The Decade We Learned Where Food Comes From
Of all the dining trends that came and went over the last ten years, no other idea has become as much a part of the way people eat.
I first felt it at a long table with a furious rainstorm blanking out the window behind me. This was back when it was possible to get into Brooklyn’s St. Anselm. With a little bit of counterpunching and willingness to wait at the bar next door, my wife and our friends and I could get into a restaurant that was already both a scene and part of what we only faintly understood then as a moment. At the most basic level, of course, we just wanted to eat the food that came off the place’s long open grill—steaks great and small, imposing lamb saddles, whole fish, salty little parcels of halloumi cheese, and, on the night of our second wedding anniversary, a grilled lobster mushroom dish that we’ve been chasing ever since.
This was the first time for all of us, and getting in was a victory even then, which a quick and emotionally punishing survey of my email account suggested was early fall of 2011. By the time the mains arrived, though, everything had come together. Surrounded by people I cared about, I felt something that I understood mostly as a sort of immersive delight. Some Pink Floyd song—objectively long, preposterously digressive, as indistinguishable from every other Pink Floyd song—was playing. It was dark and loud and honestly pretty intense as restaurant experiences go, and it would be an understatement to say that it all hit its mark—for me, the doofus blacking out over a perfectly charred butcher’s steak that cost a merciful $15, and also for my pescatarian wife, and even for a couple of vegetarian friends. We were all being wooed, convincingly, down to the chalkboard that listed the nearby farms from which St. Anselm got its beef and lamb and pea greens and potatoes. Everyone was trying very hard to give us what we wanted, and we gratefully ate it up.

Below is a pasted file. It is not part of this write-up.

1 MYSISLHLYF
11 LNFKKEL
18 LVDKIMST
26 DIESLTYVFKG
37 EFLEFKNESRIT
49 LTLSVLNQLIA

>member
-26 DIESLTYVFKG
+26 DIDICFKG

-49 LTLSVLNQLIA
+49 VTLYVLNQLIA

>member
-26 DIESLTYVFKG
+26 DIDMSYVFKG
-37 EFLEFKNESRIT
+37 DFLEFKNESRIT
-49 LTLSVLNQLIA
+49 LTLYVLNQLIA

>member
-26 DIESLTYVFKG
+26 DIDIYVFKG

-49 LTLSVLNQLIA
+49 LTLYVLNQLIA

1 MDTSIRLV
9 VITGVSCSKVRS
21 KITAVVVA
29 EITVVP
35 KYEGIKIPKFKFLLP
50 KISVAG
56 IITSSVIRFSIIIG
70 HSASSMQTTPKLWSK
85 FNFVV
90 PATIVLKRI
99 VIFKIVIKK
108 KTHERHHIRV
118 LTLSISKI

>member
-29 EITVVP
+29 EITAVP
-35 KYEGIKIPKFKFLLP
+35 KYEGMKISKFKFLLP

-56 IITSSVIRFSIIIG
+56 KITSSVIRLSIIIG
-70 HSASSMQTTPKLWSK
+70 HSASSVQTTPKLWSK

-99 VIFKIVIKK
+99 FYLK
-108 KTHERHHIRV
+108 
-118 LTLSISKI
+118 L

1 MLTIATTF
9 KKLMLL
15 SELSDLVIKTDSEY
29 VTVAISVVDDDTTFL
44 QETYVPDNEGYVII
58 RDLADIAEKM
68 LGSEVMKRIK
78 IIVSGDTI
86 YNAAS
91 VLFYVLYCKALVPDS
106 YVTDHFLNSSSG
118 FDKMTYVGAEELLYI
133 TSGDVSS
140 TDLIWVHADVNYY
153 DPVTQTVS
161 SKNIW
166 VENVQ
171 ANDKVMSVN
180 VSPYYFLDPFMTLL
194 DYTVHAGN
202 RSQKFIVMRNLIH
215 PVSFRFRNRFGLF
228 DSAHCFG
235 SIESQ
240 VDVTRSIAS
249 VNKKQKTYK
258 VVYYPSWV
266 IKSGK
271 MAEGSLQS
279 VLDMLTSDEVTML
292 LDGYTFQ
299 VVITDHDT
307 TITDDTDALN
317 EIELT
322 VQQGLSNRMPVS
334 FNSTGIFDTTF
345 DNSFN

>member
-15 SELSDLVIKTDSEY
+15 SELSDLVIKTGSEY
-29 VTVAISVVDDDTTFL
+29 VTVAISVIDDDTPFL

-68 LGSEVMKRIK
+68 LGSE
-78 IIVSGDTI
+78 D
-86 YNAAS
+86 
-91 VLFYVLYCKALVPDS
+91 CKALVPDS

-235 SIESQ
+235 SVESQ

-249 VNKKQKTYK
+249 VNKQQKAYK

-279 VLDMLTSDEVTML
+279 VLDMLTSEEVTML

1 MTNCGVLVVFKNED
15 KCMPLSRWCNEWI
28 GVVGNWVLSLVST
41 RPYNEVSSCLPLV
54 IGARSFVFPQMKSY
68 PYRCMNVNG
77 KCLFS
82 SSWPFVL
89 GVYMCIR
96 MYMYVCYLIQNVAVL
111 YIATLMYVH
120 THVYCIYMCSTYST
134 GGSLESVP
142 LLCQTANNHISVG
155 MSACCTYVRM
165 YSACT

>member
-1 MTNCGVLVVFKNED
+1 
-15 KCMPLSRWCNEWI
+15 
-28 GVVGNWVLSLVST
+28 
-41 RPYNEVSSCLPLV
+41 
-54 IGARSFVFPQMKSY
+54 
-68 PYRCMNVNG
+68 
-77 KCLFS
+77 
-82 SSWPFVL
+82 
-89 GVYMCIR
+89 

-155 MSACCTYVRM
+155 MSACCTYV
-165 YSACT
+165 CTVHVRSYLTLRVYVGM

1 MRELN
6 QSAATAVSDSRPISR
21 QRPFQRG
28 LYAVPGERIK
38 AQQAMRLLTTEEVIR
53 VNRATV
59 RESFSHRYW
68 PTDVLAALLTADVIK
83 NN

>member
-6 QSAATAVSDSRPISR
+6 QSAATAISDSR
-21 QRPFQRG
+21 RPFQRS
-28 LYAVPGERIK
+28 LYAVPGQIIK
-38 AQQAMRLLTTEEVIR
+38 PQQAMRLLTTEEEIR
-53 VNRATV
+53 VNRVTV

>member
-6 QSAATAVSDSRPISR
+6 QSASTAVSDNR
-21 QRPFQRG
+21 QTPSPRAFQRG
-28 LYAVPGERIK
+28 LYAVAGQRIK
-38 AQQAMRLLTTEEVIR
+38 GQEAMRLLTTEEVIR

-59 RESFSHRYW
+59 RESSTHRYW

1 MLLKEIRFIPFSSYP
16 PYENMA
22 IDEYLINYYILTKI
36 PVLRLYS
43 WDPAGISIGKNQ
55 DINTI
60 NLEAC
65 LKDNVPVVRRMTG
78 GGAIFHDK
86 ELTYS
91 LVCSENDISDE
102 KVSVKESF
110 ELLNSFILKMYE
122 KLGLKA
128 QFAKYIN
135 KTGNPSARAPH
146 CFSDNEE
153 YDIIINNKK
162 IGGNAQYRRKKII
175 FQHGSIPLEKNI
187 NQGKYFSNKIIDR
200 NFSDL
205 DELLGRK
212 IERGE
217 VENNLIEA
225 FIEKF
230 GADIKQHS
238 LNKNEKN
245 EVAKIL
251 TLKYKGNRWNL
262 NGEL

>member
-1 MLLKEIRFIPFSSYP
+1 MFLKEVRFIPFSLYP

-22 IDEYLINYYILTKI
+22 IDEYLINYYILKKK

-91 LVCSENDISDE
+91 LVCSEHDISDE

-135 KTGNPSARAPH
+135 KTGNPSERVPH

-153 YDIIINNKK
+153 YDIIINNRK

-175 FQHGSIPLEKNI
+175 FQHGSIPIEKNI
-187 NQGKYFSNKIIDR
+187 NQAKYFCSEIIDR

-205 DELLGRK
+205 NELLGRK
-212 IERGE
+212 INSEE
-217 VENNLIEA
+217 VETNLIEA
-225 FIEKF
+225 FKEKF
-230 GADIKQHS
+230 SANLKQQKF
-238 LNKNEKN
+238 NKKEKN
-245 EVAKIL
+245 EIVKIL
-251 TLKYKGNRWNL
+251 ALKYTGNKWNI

Over the course of the last decade, that sort of food—simple in the sense of being more about ingredients than technique, pegged not to classic tropes but the local realities of seasons and sources—served in that kind of setting—dark wood and ostentatiously humble Edison bulbs and all those chalkboards—became something like a movement. The idea behind it had if not quite a coherent politics then a palpable political valence that seemed to align with our own. Some of it was a vibe, some of it was written right there in chalk, and the rest we probably filled in ourselves: small over big; understatement over swagger; simple things grown by small nearby farms over fancy things grown far away by who knows what agricultural concern; all of it not quite cheap but not anything like big-city expensive. We were being pandered to, of course, in the way that all good restaurants do but also in the way that people tend to get pandered to during their years of peak demographic desirability. By now you have probably gotten the idea that it worked for us.
Trends have come and gone over the last decade. That’s how trends work. The restaurants that were special to us then have come and gone, too. That’s how the restaurant business works, and that’s especially how the idiot vise of big-city real estate works. St. Anselm—it has been called a Hipster Steakhouse enough times by now that, however ungainly and insufficient and unfair that descriptor is, it’s just easier to use it here—became so crushingly popular that we eventually gave up on trying to get in.
Recent reviews and a recent walk-by confirm that it’s still reliably slammed. But the neighborhood has flattened so much, in the ways that various economic forces in the city have tended to make similar neighborhoods first lamely familiar and then denude them into spookily empty Airbnb wastelands, that we’re seldom moved to go there. The steak I ate with that deluge behind me costs $24 now, and the circle of friends that used to eat there together have become so happily encumbered in their lives that coordinating a party of six would require some truly heroic project management.